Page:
Members meet monthly with an escapism esprit de corps.

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ONE OF THE beautiful things about science fiction is that almost anything can happen. Given how many possibilities exist in the genre, perhaps it’s natural that sci-fi fans tend to be open-minded about others’ passions in the real world.

That openness is one building block of the in-person community that grows from out-of-this-world stories.

Some readers are content to keep their literary discoveries to themselves. But others want to share their enthusiasm with fellow humanoids. Entities like Norwescon and its sister organization, the Northwest Science Fiction Society, give them ways to discuss what they read; revel in their fandom; and even, sometimes, dress up and act the part.

Norwescon puts on an annual convention. Norwescon 42 will be April 18-21 at the DoubleTree by Hilton Hotel in SeaTac, and will draw about 3,000 fans to attend panels, meet writers and artists, and socialize. The NSFS organizes regular outings throughout the year, some sci-fi-related and some not. All are run entirely by volunteers.

The term “science fiction” is often — as it is with these groups — a catchall for all kinds of genres: science fiction and fantasy, along with some kinds of horror, comics, steampunk and romance. All of them are represented among the convention’s 200 speakers, chair Loree Parker told me when I dropped in on a recent Norwescon book club meeting at Third Place Books in Lake Forest Park.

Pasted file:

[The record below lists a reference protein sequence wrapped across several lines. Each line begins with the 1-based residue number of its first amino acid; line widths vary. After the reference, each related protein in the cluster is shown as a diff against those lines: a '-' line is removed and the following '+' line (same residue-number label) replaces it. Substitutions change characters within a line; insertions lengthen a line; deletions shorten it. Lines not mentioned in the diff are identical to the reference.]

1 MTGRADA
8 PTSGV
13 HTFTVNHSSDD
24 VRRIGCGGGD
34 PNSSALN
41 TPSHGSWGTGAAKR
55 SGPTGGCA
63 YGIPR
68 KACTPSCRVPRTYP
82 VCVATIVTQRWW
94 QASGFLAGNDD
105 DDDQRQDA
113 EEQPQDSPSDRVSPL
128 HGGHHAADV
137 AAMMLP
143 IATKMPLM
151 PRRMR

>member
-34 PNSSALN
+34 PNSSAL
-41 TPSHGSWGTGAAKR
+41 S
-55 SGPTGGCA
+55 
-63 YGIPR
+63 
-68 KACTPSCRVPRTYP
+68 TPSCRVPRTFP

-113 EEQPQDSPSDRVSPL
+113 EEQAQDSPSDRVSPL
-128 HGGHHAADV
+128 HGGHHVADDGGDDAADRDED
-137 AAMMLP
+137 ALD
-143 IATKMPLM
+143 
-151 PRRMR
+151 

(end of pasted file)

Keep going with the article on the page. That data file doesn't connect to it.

Why do people love science fiction? “First of all, it’s great escapism,” says book-club member Warren Dunham. There are what he calls “candy stories,” easy reads for when you just want to leave the real world behind for a while. But everyone at the club meeting agreed speculative fiction goes much deeper than that.

“It challenges us to live up to our better natures and shows us what can happen when we live up to our best selves,” says Kathy Bond, who oversees the book club and a handful of other administrative duties for Norwescon. A more dystopian subset, she adds, shows us what happens when we don’t.

The club meets each month to discuss a different book, following a different theme each year. This year’s is authors from the Pacific Northwest.

During the meeting, attendees talked about the month’s selection, “Beasts of Tabat” by Cat Rambo — whether authors should try to make each book in a series work as a stand-alone, what made the protagonists engaging, and the author’s choice to write one character from a third-person point of view and one from first-person.

But, as with most book clubs, the talk ranged to wider subjects, including books this one reminded them of and other books they’ve recently loved.

Science fiction is a way to explore real issues we face, but without the baggage of our existing world. Book-club attendees pointed to pioneering author Ursula K. LeGuin, in whose “Left Hand of Darkness” people can switch sexes at will. Octavia Butler, who lived not far from the site of this book-club meeting, wrote biting works critiquing the ways we organize ourselves and others into sometimes-senseless hierarchies.

“Science fiction is highly political, and anyone who says otherwise is lying,” Parker says. And yet it’s a big tent, with room for many viewpoints and many ways of raising questions.

The stories might not have all the answers to the big what-ifs they ask, but talking about them with fellow fans sure can be a lot of fun.